I was at the Italian Cultural Institute in Dublin yesterday evening for the launch of the Love, Italian Style exhibition. Curated by Niamh Cullen (University College Dublin), it looks at the changing perceptions of marriage from the 1940s to the 1970s in Italy, and draws on popular magazines — notably Grand Hotel — and diaries held at Italy’s National Diary Archive.
“The idea of the ‘Latin lover’ is one of the most familiar images of Italians and Italian culture. This exhibition aims to uncover the reality behind the stereotype, exploring how ideas about courtship, love and marriage in Italy were changing in the 1950s and 1960s through the lens of popular magazines”.
The event opened with Niamh (right) telling us about the rationale for the exhibition. Italy’s post-war ‘economic miracle’ had an impact on understandings of marriage, and the expectation emerged that romantic love and marriage should be linked. This was confirmed by the popular endorsement, by means of a referendum, of divorce in the 1970s.
Niamh’s introduction followed with a fascinating talk by Professor Emanuela Scarpellini (University of Milan) on consumer culture in Italy in the 1950s and 1960s. Pictured below, she spoke about symbols of the consumer revolution during the economic miracle, but pointed out that it wasn’t just about cars and mobility. For the first time, she explained, Italians could spend less than half their budget on food, which had previously been the major household expense. The money that was saved was typically then spent on durable goods. Most important of the domestic appliances purchased was the refrigerator, which had a huge impact on shopping, cooking and eating habits.
Professor Scarpellini concluded her talk by stressing the importance of studying Italy’s economic miracle. The Italian coffee drinker is a familiar image, for example, but — and I was surprised to hear this — it is only a recent tradition. As she explained, the roots of modern life lie in the period of the economic miracle. So much of what is on display at Love, Italian Style is important not only for giving visitors an insight into Italy’s past, but also for helping us make sense of Italy as it is today.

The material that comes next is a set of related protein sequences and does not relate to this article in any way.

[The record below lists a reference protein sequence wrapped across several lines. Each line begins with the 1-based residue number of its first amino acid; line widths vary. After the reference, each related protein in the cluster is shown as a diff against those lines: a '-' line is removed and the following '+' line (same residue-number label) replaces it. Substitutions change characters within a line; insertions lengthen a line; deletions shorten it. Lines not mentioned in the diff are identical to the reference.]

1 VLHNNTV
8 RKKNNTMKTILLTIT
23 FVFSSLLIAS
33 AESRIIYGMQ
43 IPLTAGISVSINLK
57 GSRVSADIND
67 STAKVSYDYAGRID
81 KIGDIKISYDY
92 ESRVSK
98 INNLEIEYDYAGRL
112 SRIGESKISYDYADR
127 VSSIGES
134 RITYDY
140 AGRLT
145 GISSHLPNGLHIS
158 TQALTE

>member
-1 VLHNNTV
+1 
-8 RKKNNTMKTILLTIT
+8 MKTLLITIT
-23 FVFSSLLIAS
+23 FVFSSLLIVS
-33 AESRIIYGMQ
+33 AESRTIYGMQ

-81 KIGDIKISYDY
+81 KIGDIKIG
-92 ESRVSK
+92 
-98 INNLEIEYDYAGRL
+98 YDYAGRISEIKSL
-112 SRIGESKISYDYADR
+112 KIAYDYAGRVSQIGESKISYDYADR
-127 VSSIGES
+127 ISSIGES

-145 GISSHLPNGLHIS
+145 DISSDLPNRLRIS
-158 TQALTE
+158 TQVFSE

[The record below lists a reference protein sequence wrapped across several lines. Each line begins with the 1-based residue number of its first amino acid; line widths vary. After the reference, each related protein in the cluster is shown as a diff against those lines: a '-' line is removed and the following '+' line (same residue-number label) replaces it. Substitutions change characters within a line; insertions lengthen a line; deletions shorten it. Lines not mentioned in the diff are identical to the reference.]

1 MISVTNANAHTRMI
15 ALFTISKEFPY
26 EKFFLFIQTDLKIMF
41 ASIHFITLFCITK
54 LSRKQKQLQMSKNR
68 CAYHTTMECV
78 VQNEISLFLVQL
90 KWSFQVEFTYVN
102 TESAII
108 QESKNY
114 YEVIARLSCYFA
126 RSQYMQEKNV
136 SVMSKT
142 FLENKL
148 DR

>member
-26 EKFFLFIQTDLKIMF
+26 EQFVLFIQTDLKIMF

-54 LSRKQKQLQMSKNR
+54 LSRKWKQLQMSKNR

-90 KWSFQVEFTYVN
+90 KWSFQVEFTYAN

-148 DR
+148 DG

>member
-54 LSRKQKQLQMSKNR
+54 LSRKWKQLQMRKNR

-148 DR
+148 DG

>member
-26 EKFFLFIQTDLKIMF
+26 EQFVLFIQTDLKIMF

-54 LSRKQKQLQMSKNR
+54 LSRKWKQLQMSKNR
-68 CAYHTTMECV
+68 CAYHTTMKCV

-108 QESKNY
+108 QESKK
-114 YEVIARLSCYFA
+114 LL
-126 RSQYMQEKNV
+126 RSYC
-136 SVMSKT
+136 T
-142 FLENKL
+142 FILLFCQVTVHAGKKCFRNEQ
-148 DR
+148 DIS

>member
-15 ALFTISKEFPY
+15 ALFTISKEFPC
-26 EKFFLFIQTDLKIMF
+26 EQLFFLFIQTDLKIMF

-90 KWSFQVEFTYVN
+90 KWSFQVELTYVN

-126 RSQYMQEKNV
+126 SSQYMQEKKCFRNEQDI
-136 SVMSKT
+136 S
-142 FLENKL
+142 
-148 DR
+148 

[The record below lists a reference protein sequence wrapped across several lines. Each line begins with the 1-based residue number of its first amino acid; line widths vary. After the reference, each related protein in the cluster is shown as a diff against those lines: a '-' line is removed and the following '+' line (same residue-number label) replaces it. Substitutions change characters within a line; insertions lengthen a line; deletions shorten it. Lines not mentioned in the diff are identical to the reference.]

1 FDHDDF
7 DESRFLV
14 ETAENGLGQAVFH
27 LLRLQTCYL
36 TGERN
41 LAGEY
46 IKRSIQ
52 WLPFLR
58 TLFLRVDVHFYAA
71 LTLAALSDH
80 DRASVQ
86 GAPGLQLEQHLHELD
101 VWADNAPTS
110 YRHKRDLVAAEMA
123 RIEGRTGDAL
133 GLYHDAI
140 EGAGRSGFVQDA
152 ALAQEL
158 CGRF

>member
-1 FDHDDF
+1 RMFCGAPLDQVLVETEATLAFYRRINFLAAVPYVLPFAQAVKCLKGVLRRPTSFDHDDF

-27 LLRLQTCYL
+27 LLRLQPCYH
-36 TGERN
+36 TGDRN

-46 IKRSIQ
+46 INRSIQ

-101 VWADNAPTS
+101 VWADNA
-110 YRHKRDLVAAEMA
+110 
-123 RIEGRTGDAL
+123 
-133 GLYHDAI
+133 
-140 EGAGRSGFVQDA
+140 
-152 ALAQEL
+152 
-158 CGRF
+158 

The themes of the exhibition unfold across a series of ten panels, culminating in a wonderful display of original Grand Hotel magazines. Beginning with courtship and new spaces for dating (the beach), the exhibition moves through topics such as intimacy before marriage, elopement, obstacles to love, engagement and the corredo (or trousseau) and finally to the actually wedding, before concluding with the divorce referendum. While so many of the themes are familiar in the Irish context, the jealousy panel really stood out. I’m not sure if this is a typically Italian trait, or a Mediterranean one more broadly, but it isn’t really one that I’ve come across in my research in the same period in Ireland.
Love, Italian Style has a limited run, so be sure to visit it before it closes on 22 May. It’s one not to be missed!
Where: Italian Cultural Institute, 11 Fitzwilliam Square East, Dublin.
When: 14 – 22 May 2015.
Opening hours: Monday-Friday, 9-1 and 2-5.
Entrance fee: free